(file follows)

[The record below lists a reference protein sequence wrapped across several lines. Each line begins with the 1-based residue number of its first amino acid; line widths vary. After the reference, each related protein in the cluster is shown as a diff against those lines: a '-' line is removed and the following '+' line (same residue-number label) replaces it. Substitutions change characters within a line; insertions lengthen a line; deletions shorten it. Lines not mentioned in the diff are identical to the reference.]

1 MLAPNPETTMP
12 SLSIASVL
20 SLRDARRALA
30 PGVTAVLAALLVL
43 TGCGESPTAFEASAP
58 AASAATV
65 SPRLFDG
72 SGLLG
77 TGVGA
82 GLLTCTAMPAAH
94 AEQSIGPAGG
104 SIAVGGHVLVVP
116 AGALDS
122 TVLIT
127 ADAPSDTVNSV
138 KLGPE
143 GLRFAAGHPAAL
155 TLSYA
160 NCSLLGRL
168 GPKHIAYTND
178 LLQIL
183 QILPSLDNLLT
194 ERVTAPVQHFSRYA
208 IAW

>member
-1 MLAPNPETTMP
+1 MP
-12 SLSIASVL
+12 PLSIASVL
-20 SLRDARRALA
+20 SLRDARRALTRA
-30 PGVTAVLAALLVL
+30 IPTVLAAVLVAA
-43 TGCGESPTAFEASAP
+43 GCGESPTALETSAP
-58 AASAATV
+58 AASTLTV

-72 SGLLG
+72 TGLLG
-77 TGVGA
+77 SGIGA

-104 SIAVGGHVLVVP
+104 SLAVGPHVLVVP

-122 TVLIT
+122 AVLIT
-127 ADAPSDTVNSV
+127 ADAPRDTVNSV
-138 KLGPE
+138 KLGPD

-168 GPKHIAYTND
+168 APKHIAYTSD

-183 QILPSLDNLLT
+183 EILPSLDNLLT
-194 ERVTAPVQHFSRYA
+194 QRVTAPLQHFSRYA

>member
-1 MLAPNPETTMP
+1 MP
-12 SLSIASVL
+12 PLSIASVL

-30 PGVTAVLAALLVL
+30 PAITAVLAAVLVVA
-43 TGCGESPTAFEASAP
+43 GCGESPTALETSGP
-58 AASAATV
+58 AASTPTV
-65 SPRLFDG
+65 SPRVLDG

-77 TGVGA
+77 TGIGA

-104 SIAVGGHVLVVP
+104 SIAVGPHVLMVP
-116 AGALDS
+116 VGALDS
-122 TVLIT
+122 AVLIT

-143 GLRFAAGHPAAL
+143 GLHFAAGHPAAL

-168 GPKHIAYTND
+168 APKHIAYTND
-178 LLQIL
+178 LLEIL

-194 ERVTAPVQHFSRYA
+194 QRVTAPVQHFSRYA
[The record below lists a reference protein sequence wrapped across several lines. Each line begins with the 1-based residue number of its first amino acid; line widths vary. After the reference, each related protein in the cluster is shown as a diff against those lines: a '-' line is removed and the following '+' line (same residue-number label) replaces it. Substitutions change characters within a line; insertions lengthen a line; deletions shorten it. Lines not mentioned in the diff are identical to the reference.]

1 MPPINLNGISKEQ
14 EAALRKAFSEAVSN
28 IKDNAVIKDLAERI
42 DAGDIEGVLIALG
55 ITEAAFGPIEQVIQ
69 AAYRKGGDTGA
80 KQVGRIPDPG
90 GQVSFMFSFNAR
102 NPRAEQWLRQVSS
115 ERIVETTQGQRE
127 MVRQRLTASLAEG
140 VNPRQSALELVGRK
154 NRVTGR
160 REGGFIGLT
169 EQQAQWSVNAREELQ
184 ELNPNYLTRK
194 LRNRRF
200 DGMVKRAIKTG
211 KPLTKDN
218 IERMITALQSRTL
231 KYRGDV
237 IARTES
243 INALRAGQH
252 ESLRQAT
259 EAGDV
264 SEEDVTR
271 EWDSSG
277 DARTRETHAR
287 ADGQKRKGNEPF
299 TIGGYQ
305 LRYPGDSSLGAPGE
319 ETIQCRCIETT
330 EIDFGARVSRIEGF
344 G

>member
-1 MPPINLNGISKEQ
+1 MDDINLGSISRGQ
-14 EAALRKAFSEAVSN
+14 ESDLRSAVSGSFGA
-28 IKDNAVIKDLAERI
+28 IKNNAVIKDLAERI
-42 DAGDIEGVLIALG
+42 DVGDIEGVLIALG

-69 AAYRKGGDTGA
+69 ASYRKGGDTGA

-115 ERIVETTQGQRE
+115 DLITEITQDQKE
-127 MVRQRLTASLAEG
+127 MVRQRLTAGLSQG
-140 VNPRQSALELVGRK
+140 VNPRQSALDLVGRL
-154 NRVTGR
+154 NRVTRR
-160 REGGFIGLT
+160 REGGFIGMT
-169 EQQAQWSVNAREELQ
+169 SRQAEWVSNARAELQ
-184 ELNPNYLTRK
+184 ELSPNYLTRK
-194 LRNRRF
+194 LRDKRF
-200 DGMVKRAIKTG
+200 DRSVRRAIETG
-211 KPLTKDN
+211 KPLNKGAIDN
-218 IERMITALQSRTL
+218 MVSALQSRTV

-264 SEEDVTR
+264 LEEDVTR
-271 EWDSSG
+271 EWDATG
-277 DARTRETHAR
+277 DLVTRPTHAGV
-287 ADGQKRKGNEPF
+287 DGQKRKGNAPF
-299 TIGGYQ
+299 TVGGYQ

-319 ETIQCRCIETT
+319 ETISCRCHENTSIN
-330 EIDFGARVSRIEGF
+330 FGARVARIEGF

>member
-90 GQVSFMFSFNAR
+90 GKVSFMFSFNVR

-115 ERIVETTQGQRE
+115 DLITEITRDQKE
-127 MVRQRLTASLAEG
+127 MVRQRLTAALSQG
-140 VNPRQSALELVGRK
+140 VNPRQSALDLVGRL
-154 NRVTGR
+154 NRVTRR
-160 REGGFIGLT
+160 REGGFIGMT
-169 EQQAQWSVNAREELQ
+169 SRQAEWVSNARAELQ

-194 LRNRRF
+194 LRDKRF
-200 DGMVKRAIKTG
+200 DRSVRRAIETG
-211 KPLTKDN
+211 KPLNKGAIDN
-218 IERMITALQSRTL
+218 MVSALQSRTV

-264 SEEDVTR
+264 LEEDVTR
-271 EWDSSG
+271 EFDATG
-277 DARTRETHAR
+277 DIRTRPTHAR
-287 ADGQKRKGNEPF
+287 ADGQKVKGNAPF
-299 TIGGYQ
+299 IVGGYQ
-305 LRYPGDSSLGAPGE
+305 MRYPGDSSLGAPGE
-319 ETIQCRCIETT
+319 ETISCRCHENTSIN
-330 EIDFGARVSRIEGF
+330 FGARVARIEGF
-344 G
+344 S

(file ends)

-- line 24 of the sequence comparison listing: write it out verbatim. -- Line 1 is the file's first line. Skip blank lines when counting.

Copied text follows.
194 ERVTAPVQHFSRYA